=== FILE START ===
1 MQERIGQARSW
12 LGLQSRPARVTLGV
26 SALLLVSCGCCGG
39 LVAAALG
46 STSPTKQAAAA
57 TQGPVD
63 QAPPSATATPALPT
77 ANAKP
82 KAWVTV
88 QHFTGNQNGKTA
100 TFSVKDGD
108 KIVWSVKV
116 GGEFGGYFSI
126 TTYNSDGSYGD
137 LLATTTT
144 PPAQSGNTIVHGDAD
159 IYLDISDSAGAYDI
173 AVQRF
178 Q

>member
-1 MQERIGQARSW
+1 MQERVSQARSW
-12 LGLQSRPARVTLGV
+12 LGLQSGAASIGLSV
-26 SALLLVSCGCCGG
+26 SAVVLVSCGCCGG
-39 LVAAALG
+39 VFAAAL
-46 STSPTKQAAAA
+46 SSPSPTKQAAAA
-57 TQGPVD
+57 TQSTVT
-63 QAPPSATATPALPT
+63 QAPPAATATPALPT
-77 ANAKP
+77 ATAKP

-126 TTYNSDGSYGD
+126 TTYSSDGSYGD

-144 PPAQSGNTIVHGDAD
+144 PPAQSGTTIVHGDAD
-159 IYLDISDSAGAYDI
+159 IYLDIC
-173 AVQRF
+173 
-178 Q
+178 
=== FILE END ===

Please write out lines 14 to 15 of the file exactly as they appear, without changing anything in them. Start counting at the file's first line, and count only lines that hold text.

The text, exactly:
126 TTYNSDGSYGD
137 LLATTTT